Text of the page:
SAN DIEGO — Launching a week’s worth of protests tied to a biotechnology convention, activists entered a supermarket Thursday and slapped warning labels on shelves they say were filled with foods made with genetically-engineered crops.
“People don’t know they are eating this stuff,” said Ama Marston, 26, of San Francisco, before placing a yellow warning label below boxes of Frosted Flakes. The label warned fans of Tony the Tiger: “Genetically Engineered Food – Hazardous for kids, health and the environment.”
Across town, San Diego Mayor Dick Murphy joined a number biotech executives to praise an industry that saves lives – kicking off the BIO 2001 convention, which officially begins Sunday.
“Biotechnology is a big word for hope,” said BIO President Carl Feldbaum.
The two events about an hour apart amounted to a long-distance debate over an industry taking center stage next week when 15,000 people and thousands of protesters are expected to converge on the San Diego Convention Center.
The convention will be a showcase for an industry that claims to benefit humanity with new cures for diseases and medicines that ease the suffering of millions. Outside, thousands of protesters are planning marches, demonstrations and other colorful, telegenic actions to drive home the message that biotech firms are introducing potentially harmful, genetically engineered products into homes and farms, placing profits above people.
Police plan a major presence throughout downtown.
There have been mounting fears that the protests may turn violent, but Thursday’s half-hour event at the Albertson’s supermarket was peaceful. The dozen or so activists were careful to avoid defacing merchandise, labeling only the shelves. They left the store moments before police arrived.
No arrests were made. Supermarket employees told police they would not press charges.
Montie Robinson happened to be shopping with his mother for his favorite cereal, Frosted Flakes at the moment the Greenpeace activists were busy attaching labels, with a gaggle of reporters watching.
“I don’t know what’s in all our food,” he said. “No one is telling me whether I should eat it.”
At the mayor’s conference, four people with life-threatening diseases stepped forward to say that treatments pioneered by the biotech industry helped save their lives.
Larry Kincaid, an attorney from East San Diego County, said he is living with a rare form of non-Hodgkins lymphoma with the help of a drug produced by Ligand Pharmaceutical Co.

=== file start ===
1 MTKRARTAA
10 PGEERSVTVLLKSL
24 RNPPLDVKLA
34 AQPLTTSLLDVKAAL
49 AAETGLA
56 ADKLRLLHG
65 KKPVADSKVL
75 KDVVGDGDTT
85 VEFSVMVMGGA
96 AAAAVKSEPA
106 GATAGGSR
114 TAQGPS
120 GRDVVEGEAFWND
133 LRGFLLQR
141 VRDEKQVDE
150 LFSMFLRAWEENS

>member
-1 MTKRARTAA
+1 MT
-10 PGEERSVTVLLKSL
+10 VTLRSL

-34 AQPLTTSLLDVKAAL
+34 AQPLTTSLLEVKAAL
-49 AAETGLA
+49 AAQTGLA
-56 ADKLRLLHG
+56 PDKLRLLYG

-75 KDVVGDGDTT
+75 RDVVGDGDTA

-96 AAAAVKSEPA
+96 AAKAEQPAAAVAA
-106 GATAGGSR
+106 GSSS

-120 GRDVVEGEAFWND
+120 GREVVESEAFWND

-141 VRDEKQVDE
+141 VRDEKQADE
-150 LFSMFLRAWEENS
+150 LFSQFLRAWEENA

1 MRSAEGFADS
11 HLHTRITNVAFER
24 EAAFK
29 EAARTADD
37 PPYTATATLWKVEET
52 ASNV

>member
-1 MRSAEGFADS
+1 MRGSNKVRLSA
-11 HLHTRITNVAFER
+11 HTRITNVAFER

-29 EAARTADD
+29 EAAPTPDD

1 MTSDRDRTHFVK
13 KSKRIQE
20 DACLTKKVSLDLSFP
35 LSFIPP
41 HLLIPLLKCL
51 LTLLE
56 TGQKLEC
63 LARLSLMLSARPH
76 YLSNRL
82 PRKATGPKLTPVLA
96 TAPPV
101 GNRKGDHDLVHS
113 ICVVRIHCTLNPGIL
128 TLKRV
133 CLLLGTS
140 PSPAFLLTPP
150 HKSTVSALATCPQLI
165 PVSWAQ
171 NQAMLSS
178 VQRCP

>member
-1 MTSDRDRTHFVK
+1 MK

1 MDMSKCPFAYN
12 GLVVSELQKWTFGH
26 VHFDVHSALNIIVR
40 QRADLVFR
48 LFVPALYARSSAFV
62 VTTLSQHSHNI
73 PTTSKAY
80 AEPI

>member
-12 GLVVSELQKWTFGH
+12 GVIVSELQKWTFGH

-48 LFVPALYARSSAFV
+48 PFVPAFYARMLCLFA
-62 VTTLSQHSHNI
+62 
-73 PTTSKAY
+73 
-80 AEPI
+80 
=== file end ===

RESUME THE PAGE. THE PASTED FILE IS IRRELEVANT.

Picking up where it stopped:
“A year ago I was planning my funeral. Now, I’m looking forward to retiring and spending time with my grandchildren,” Kincaid said.
“This kind of technology gives us a future. It gives our children a future.”
The three others were an AIDS survivor taking a drug discovered by a pharmaceutical company, a man with lupus who is participating in a clinical trial and a breast cancer survivor who showed her support for firms pioneering new cancer therapies.
“They are why this conference is important – not just to San Diegans but to people around the world,” Murphy said.
Protesters are holding their own convention, called Beyond Biodevastation 2001, beginning Friday. Organizers have issued pledges promising all events will follow a strict code of non-violence.
Police, however, aren’t taken any chances. Officers have been training for months to deal with protesters who plan on being disruptive or violent. The biggest concerns are the so-called “black blocs” of masked anarchists who brought mayhem to the 1999 World Trade Organization meeting in Seattle and other areas.
“There will be the heaviest presence of blue uniforms in downtown San Diego that this city has seen in some time,” said police spokesman David Cohen. He declined to provide specifics on weapons or tactics.
As many as 4,000 demonstrators, many from the West Coast, converged on the industry’s conference last year in Boston. San Diego police expect the crowd to be much larger this year.
Officers will move quickly to arrest any demonstrators who block intersections and violate laws and get them off the streets for the duration of the convention, which ends Wednesday.
“We will be very aggressive,” Cohen said. “Our goal is to not let it become a Seattle.”